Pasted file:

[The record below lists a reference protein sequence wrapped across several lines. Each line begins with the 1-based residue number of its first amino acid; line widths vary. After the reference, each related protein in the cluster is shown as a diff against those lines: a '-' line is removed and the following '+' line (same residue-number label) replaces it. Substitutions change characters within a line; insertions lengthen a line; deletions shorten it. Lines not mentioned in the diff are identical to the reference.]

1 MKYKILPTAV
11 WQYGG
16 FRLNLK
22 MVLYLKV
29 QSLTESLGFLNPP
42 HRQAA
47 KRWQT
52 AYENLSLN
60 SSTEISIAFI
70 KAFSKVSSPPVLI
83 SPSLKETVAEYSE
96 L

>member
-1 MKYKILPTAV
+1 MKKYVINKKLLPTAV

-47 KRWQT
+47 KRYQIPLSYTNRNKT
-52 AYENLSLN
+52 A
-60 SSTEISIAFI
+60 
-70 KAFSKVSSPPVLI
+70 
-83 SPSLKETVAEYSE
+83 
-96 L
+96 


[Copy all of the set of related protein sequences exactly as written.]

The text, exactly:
[The record below lists a reference protein sequence wrapped across several lines. Each line begins with the 1-based residue number of its first amino acid; line widths vary. After the reference, each related protein in the cluster is shown as a diff against those lines: a '-' line is removed and the following '+' line (same residue-number label) replaces it. Substitutions change characters within a line; insertions lengthen a line; deletions shorten it. Lines not mentioned in the diff are identical to the reference.]

1 MKYKILPTAV
11 WQYGG
16 FRLNLK
22 MVLYLKV
29 QSLTESLGFLNPP
42 HRQAA
47 KRWQT
52 AYENLSLN
60 SSTEISIAFI
70 KAFSKVSSPPVLI
83 SPSLKETVAEYSE
96 L

>member
-1 MKYKILPTAV
+1 MKKYVINKKLLPTAV

-47 KRWQT
+47 KRYQIPLSYTNRNKT
-52 AYENLSLN
+52 A
-60 SSTEISIAFI
+60 
-70 KAFSKVSSPPVLI
+70 
-83 SPSLKETVAEYSE
+83 
-96 L
+96 